When you click "I agree" on websites you are entering
into what is commonly known as a "click wrap" agreement.
Click wrap agreements are binding irrespective of whether you have
taken the time to actually read the terms and conditions to which
you have agreed.
When is an email received
In Australia, unless the contrary is expressly agreed, an email
is taken to be 'received' when the email becomes capable of
being retrieved by the addressee at the electronic address
designated by the addressee. Alternatively if no address has been
designated by the addressee, the email is received when it is
capable of being retrieved by the addressee and the addressee has
become aware that the email has been sent to that address.
'Meeting of the minds'
The legal basis of an agreement is a 'meeting of the
minds'. So what if the person you are dealing with is a
computer that just gives you an automated reply to your offer to
buy a product. This is the way that many sites work - you order
online and everything is done via automatic computer interaction.
How can that be a 'meeting of the minds' when you are
dealing with computers and software only?
Thankfully legislation has been enacted confirming that a
contract can be formed by the interaction of an automated message
system and a natural person. Such agreements will not be invalid,
void or unenforceable on the sole ground that no natural person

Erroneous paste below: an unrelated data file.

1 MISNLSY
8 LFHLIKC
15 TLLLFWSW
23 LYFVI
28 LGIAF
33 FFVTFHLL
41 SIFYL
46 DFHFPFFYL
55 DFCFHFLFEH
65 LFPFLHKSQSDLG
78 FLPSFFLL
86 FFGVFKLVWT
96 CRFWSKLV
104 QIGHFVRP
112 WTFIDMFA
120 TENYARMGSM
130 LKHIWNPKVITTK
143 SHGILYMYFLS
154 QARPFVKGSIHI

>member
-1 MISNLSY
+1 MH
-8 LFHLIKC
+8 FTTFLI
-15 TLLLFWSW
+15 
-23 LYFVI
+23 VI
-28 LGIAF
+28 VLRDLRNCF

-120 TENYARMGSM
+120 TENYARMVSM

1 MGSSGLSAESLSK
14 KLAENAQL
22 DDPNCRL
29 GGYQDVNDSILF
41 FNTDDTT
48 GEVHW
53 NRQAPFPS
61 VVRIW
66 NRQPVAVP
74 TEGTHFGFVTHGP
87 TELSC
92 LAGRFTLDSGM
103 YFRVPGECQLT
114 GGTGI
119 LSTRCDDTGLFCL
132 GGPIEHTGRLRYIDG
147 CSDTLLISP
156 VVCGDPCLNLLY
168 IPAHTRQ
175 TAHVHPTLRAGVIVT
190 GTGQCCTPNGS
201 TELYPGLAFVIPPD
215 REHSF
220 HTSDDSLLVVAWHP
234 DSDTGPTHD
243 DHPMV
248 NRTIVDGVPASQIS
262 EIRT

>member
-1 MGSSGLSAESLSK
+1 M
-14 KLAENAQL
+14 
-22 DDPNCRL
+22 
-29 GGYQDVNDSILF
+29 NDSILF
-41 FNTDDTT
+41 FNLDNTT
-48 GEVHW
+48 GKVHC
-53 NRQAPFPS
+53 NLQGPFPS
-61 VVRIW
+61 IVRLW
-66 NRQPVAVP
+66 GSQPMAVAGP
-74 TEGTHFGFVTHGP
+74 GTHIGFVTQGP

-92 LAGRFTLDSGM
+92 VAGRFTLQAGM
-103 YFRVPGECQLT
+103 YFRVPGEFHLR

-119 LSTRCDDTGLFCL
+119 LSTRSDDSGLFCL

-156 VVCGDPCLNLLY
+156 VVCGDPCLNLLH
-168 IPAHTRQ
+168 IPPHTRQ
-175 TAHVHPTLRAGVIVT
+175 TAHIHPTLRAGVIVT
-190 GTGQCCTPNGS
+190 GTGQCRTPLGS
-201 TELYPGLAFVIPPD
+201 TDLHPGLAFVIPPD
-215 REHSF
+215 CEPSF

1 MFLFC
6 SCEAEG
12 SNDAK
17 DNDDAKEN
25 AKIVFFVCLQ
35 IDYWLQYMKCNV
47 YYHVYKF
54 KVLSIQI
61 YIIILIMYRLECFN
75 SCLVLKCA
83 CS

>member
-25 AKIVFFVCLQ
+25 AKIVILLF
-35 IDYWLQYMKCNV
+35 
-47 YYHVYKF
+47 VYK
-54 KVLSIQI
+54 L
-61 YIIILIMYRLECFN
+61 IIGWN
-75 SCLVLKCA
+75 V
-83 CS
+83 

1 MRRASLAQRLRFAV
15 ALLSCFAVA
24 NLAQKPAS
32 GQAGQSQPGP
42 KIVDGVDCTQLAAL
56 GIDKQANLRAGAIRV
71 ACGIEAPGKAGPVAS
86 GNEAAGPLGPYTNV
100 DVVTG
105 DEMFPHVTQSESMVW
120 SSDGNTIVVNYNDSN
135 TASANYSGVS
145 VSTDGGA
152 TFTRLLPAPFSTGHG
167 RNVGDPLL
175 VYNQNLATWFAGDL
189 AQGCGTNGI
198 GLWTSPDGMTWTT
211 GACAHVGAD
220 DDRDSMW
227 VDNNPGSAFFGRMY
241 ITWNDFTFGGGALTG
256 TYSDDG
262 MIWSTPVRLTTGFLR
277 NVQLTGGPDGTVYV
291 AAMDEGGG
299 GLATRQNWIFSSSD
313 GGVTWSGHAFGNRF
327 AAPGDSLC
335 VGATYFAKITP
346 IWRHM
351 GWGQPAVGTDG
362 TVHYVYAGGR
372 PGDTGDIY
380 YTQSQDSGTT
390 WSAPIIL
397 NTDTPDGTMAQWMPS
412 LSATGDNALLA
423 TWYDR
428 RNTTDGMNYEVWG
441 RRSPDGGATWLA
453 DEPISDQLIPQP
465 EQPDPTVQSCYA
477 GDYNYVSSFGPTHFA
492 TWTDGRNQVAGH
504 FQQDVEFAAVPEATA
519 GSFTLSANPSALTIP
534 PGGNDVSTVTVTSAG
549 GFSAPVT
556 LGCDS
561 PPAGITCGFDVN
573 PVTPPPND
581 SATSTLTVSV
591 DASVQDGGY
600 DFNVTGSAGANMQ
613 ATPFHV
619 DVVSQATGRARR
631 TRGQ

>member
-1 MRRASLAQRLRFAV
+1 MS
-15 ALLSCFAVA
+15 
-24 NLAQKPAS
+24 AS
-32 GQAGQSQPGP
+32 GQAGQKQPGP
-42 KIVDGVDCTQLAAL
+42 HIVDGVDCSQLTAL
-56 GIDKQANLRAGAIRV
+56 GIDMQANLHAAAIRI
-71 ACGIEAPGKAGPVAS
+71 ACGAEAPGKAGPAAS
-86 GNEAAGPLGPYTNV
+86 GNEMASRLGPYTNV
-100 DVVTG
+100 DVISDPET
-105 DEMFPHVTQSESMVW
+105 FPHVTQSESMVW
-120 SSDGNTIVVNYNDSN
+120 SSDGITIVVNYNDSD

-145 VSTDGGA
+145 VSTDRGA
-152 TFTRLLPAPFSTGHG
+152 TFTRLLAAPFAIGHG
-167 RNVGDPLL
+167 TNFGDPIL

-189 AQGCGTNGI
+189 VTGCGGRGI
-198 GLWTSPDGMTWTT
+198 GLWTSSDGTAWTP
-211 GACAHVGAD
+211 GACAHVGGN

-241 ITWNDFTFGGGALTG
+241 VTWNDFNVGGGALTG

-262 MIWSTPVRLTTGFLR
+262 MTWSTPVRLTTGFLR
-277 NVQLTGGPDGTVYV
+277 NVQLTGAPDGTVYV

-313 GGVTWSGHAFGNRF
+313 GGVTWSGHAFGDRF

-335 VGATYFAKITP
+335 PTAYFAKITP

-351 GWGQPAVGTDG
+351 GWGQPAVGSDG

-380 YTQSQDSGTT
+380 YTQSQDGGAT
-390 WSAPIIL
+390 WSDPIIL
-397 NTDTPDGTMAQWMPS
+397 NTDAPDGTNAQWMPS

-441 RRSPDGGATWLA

reviewed or intervened or "agreed" to the contract.
What that means is that once you put something "in the
basket" and insert your credit card or Paypal details and push
"Buy now", the deal is done and you cannot escape the
contract by using the technical argument that there was no contract
because a computer does not have a mind, and hence there can be no
meeting of the minds that is required to create an enforceable
But what if you got it wrong and inserted "70" items
instead of the required "7". Again, the law now states
that if a contract is created via the use of an automated system,
but a natural person has made an input error in the electronic
communication (and the message system does not allow that error to
be corrected), then the person making the error has the right to
withdraw that portion of the electronic communication that was
inputted in error. Of course, if the person has already received
the 70 items and used/sold them, then the change cannot be
affected, but if contact is made quickly then the contract will not
be considered binding to the extent of the error.
Creating a binding agreement if a signature is required. If the
signature of a person is required on a document to create an
agreement, that requirement is taken to have been met in an
electronic communication if;
The person signing is identified
There is an indication about what the person's intentions
The method used was reliable; and
the person receiving the email has consented to an electronic
signature being utilised.
This means that an actual signature or facsimile of the
signature is not required. A signoff block at the bottom of an
email, together with confirmation of intention will be enough to
create a legally binding arrangement.
The content of this article is intended to provide a general
guide to the subject matter. Specialist advice should be sought
about your specific circumstances.
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